Winter Solstice – Appreciating Rich Traditions

Winter Solstice – Appreciating Rich Traditions

Happy Winter Solstice 2023!


At 360°kids, we are dedicated to fostering a culture of equity, diversity, and inclusion within our organization and community. As part of our ongoing commitment to education and understanding, we are excited to delve into the significance of the Winter Solstice. This natural phenomenon holds immense beauty and cultural importance, and it is crucial for us to recognize that not everyone shares the same celebrations, such as Christmas, Hannukah, or Kwanzaa. Additionally, the Winter Solstice holds deep significance for First Nations people, who have a rich tradition of honoring this celestial event. By exploring and appreciating the diverse ways in which the Winter Solstice is celebrated, we can deepen our understanding of different cultures and foster a more inclusive environment for all.   

December 21st is marked this year as the shortest day and longest night of the year with the sun being farthest from the Equator in the Norther Hemisphere, and it’s called the Winter Solstice. It is observed across different time zones, at 10:27 PM EST this year. Summer and Winter solstice exist to mark the days of summer and winter where the hours of the sun facing the Earth are distinctively longest and shortest comparative to all other days of the year. Winter solstice is the start of winter and it also means the return of more sunlight. It only gets brighter from here!

From an astronomical standpoint, you can watch a video about What is a Solstice here: https://www.youtube.com/watch?v=btcTfor-j-c

Significance of Winter Solstice on Turtle Island (North America)

Solstice is immensely significant to many First Nations and Indigenous nations across Turtle Island to observe and appreciate the relationship with the cosmos that affect and connect us. It is part of the way of measuring the days, following the 13 moons, instead of utilizing the Gregorian Calendar. It is often worked into teachings about the natural and universal laws. Some hold special ceremonies to observe this celestial event and have stories told by Elders that bring teachings about slowing down in the winter months, about the land, nature and the Creator.

Many continue to practice and maintain teachings, while different nations are working toward Indigenous resurgence to revive them as colonialism forcibly removed and erased these teachings, practices and ceremonies from Indigenous nations. As such, it is a decolonial act for Indigenous people to acknowledge and connect with their traditional practices and ceremonies during this time. You can read more about 14 ways to observe this special day here: https://ndncollective.org/acknowledging-the-winter-solstice-is-a-decolonial-act-for-indigenous-people/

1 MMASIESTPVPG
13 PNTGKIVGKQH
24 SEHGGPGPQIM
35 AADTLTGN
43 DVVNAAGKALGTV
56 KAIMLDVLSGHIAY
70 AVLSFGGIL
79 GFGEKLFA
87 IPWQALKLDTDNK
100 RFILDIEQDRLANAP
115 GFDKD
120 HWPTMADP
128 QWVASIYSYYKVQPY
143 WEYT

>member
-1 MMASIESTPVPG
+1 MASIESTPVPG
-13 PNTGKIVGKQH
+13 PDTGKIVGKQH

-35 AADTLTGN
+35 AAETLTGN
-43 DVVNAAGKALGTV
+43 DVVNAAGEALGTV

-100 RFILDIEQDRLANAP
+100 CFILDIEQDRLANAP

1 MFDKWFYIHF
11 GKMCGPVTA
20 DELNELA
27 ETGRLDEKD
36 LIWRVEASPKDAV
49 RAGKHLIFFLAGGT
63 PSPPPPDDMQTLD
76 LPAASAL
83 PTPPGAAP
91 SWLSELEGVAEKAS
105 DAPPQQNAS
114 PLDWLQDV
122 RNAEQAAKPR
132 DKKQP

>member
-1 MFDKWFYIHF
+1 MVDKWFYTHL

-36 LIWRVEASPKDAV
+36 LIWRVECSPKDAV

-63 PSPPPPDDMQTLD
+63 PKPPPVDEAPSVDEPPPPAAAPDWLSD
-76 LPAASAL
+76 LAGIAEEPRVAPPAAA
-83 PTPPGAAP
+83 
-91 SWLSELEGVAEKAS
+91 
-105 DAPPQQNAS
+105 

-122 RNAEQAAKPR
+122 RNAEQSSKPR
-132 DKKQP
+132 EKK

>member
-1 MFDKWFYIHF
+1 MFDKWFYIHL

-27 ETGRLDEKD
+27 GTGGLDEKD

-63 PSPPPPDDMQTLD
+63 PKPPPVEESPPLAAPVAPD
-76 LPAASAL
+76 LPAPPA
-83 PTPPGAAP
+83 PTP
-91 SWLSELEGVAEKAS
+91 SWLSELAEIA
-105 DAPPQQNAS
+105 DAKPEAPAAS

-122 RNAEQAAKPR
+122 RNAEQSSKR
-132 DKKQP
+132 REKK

It’s important to note that hundreds of Indigenous nations exist on Turtle Island and each nation and tribe may have different stories and significant relationship to the Winter Solstice.

Here’s a brief video of What the Winter Solstice Means in the Cree tradition, told by an Elder:  https://www.youtube.com/watch?v=dX5F9zRYfQ0

For Anishinaabe, the beginning of winter – the New Year – is the full moon after solstice and this is when they hold a ceremony, feast and sing and talk about why they’re having the ceremony.

There are many celebratory events happening across Canada, including the Kensington Market Winter Solstice Festival in downtown Toronto, and the Annual Winter Solstice Lantern Festival in Vancouver.

Global Celebrations and Observance

Winter solstice is particularly special and represents so much more in many cultures and traditions around the world for Indigenous nations globally, and from England (Stonehenge gathering, Burning the Clocks, Montol Festival), Chinese traditions (Dongzhi), South Korean traditions (Dongji), Japan (Toji), to Scandinavia (Saint Lucia Day), Ireland (Newgrange gathering), Iran (Shab-e Yalda) and Guatemala (Santo Tomas Festival). Many ancient structures are built to directly observe the trajectory of the sun and they reflect the astronomical star locations that also mark the significance of winter solstice. You can read brief descriptions of the cultural festivals and traditions here: https://www.rd.com/list/winter-solstice-traditions/

Regardless of where you find yourself today, the energies tied to such a significant celestial event that only happens once a year are certainly in the air. Here’s to having more sunlight to our days as we turn the leaf toward a new year!

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